Dallas Women Want to Behave Like Duchesses

Myka Meier didn’t invent the adage “throw kindness like confetti,” but she’s happy to say it often.

Kindness, she said, is the essence of etiquette, which is what this Florida native shares across the globe.

Myka, founder and director of Beaumont Etiquette, based in Manhattan’s Plaza Hotel, is an international “go-to” authority on etiquette. She was trained by a former member of The Royal Household of Queen Elizabeth and other top institutions.

(ABOVE: Beaumont Etiquette offers classes for all ages. Courtesy photo)

A national tour of the firm’s popular “Finishing Program,” stops in Dallas, Sept. 21-22 at the Fairmont. The syllabus has classes for adults, business professionals, teens, and children, including “The Duchess Effect,” sharing all the style, poise, and grace expected of a future princess.

Popular demand brings royalty-inspired etiquette class to the Fairmont.

“All these rules,” Myka explained, “have been put in place to show respect to all those around us, whether it’s to a home we visit, or a church, or at a wedding.

“Thinking about kindness in any situation is all about making other people feel good. That’s why I like to say ‘throw kindness like confetti.’ ”

Such elaborate traditions include choosing the right fork at a gorgeous table setting or the proper curtsey. They got lots of media attention during the wedding of Britain’s Prince Harry to American actress Meghan Markle, now Duchess of Sussex.

Even with minimal chances of marrying a royal, Dallas women are eager to learn British etiquette. “The Duchess Effect” is coming to Dallas by popular demand—the only Texas city on tour to host it, Myka said.

She explained levels of etiquette vary among cultures. British customs, especially for dining and interpersonal communications, are the most formal, followed by Continental European, a bit less strict.

“American etiquette is probably the most casual or informal,” Myka said. “But if you live in Dallas and are traveling to Paris or London, you need to know etiquette in terms of showing respect to the country you’re in.”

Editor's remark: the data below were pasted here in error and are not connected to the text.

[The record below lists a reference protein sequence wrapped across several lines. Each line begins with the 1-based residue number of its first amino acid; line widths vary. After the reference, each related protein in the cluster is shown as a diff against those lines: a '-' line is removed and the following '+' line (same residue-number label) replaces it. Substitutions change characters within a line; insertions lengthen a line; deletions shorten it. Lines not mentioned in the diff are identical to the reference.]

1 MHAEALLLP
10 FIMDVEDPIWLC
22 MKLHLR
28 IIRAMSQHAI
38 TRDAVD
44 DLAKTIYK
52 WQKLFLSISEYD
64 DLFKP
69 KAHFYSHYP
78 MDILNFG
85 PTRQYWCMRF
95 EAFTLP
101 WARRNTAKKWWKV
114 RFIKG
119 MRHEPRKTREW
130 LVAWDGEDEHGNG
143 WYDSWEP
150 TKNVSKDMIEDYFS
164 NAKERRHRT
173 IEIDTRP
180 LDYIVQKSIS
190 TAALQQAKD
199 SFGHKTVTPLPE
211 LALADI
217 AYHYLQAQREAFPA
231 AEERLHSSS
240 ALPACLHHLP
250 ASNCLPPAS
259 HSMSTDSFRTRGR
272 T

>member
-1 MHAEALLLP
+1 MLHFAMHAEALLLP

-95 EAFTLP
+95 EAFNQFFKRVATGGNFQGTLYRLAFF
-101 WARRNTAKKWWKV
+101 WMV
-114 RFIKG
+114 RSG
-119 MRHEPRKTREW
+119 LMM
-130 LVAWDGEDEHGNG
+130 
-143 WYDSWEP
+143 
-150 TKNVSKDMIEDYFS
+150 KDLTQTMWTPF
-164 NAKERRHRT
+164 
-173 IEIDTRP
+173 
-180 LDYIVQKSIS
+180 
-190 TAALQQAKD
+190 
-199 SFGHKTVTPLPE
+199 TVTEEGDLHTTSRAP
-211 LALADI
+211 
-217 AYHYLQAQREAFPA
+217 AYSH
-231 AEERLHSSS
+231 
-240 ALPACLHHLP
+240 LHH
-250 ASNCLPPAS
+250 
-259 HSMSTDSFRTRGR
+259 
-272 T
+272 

Children as young as 2 can begin learning these skills at home like saying a simple “thank you,” Myka said. Her classes start at age 5, teaching table manners with light pastries and lemonade.

Classes for teens include do’s and don’ts for dating in the digital age like the bad form of ignoring the texts of someone interested in you.

“‘Ghosting’ is never a kind gesture,” Myka said. “Instead, say, ‘It was very nice to meet you. Unfortunately, I didn’t see chemistry, but thank you.’ You never want to burn a bridge or make someone feel bad. If it happened to you, you know how horrible it is.”

Myka added that text messages and emails don’t convey proper social skills like using a voice correctly, eye contact, or the appropriate handshake.

“We put it all back in place,” she said. “After all, your handshake is your personal signature.

“As society changes, etiquette needs to evolve with it. Before we didn’t include dating or email etiquette, but now it’s very important. So I think etiquette is never outdated.

“Being kind should never be out of style.”


Mark Your Calendars:

WHAT: The Finishing Program National Tour presented by Beaumont Etiquette
WHEN: Various courses offered Sept. 21-22
WHERE: Fairmount Dallas, 1717 N Akard St.
COST: $125 per course
ONLINE: beaumontetiquette.com
EMAIL: [email protected]

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